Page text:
In the wake of the attacks in Pittsburgh and Tallahassee, as well as the mail bombs being sent to various Trump opponents in late October, some high-profile individuals in the United States again pertinently raised the question of what defines terrorism:
– Message boards primarily targeting isolated men on the internet
– Uplifting ”thought leaders” who justify misogyny + racism
– Spreading online culture that slowly radicalizes individuals to mass violence
Ask yourself why we panic over ISIS doing this, but not the far-right.
Alexandria Ocasio-Cortez’ tweet diplomatically raises the issue of the “identity bias” that is often represented in pop culture by this long-standing Family Guy joke (and Twitter meme) from the episode “Turban Cowboy”:
Alexandria Ocasio-Cortez’ question is a relevant one: With far-right terrorist attacks multiplying in western countries, why aren’t we “panicking” over this problem? Worse, why are we so dismissive about it? Is there such a thing as an identity bias when it comes to terrorism?
That the label “terrorism” is a highly subjective interpretation of violence has been well discussed and is now considered a given, notably with the expression “one person’s terrorist is another person’s freedom fighter”. But what happens when the moral perception is not as clear cut and the attacker is only “bad”? Do we make a difference for “one of us” compared to “one of them”? If so, does it affect whether or not a far-right political attack is labelled as terrorism?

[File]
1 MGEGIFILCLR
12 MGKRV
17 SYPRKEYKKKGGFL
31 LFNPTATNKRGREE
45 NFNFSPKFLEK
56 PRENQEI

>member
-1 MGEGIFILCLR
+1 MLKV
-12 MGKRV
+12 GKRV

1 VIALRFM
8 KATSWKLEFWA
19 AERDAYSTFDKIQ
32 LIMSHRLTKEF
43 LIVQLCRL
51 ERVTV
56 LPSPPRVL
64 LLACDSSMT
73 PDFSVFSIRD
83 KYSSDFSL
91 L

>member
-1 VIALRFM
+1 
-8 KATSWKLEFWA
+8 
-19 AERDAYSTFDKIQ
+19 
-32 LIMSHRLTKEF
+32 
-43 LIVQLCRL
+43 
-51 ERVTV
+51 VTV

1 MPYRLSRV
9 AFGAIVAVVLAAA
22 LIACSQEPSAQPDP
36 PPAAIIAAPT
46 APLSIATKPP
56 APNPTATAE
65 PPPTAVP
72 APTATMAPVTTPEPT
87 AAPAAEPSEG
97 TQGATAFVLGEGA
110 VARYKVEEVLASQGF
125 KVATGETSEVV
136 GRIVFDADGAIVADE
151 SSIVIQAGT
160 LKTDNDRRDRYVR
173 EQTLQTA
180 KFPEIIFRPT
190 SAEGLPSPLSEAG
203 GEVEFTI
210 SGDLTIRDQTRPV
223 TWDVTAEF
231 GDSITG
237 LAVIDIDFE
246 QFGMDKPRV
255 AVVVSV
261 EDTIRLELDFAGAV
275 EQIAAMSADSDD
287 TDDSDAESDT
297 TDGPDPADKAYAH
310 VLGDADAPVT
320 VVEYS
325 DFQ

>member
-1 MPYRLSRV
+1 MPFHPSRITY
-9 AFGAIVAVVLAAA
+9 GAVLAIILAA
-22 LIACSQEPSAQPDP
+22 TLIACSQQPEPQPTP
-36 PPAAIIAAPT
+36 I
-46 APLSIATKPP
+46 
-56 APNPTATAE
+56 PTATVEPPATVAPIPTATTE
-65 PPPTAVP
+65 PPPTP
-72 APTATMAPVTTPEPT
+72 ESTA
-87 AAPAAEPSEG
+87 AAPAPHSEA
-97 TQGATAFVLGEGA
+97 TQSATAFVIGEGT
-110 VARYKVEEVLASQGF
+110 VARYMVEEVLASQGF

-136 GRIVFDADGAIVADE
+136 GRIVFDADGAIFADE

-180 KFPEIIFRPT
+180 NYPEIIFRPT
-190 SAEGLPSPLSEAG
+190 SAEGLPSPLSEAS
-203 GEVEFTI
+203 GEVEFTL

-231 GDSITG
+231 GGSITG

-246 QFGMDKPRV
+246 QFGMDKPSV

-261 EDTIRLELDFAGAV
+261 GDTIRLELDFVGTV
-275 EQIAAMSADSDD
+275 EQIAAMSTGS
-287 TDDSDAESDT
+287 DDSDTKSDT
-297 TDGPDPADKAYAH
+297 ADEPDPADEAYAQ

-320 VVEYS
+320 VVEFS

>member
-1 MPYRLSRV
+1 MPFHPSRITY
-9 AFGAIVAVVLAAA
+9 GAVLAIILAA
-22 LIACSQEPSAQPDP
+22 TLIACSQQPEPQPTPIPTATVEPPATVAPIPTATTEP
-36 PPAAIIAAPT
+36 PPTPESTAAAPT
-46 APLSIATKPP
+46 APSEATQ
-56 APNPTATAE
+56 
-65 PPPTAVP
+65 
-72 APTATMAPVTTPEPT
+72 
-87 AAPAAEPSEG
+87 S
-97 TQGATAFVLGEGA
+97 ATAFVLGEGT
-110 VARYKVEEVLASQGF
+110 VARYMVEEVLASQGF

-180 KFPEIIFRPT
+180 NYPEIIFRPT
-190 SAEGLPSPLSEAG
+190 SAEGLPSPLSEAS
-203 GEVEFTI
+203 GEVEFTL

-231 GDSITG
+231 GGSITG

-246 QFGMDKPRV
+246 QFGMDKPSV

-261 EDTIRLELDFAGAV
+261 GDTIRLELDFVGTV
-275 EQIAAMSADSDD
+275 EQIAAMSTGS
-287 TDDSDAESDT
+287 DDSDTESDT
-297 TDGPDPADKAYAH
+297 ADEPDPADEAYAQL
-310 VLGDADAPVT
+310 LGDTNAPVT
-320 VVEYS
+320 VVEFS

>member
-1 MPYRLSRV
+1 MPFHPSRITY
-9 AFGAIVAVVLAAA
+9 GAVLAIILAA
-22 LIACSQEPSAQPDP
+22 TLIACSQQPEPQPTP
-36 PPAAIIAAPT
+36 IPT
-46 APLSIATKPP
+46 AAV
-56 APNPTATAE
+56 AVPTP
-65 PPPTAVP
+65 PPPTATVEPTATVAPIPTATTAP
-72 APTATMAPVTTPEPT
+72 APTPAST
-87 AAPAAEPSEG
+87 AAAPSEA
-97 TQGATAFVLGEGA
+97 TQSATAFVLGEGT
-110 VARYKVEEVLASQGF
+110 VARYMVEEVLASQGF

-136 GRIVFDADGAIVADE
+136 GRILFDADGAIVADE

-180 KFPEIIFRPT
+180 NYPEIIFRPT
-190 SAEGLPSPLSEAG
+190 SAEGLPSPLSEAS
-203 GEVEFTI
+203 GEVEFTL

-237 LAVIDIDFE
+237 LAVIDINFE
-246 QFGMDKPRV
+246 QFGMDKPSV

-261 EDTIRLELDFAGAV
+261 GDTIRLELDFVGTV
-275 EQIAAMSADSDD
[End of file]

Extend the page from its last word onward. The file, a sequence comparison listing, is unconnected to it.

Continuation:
Without dismissing the psychological and cultural factors, I believe part of the answer lies in the history of how many of these attacks are presented, including in pop-culture, and how this “historical perception” affects how we perceive and label terrorism. I will therefore try to answer Representative Ocasio-Cortez’ question from a historical perspective rather than a wholly psychological one.
“Left-wing terrorists are cool, right-wing terrorists are crazy and foreign terrorists are dangerous.”
This is perhaps the easiest way to superficially describe the history of how terrorism has been portrayed since the early 20th century.
Looking at how left-wing terrorists are portrayed as a whole, it is very often with a moral high ground and personalities larger than life. Boris Savinkov was the toast of Paris’ intellectual circles in the 1920s and 30s; Hemingway, who promoted the international fighters brigades of the Spanish civil war – all of whom, by the way, would today be labelled “Foreign Terrorist Fighters – and “fought” alongside them, could be seen as the precursor of the “radical chic”; Carlos, Ulrike Meinhof, Terry Robbins, Paul Rose or Che Guevara, just to name a few, mesmerised with their tone and particular flamboyance. They killed people and supported terrorism but they found a way for either themselves or their organisations to become “mythical” in their lifetime. This was greatly helped by the fact that the far-left plays the “Robin Hood” card, i.e. present themselves as protectors of the oppressed masses, which operationally translated by mostly limiting their attacks against state structures and representatives as well as other figures of “oppression” such as bankers. This, combined with a prominent media and artistic platform, contributed to “disarming” the far-left threat perception in numerous western societies.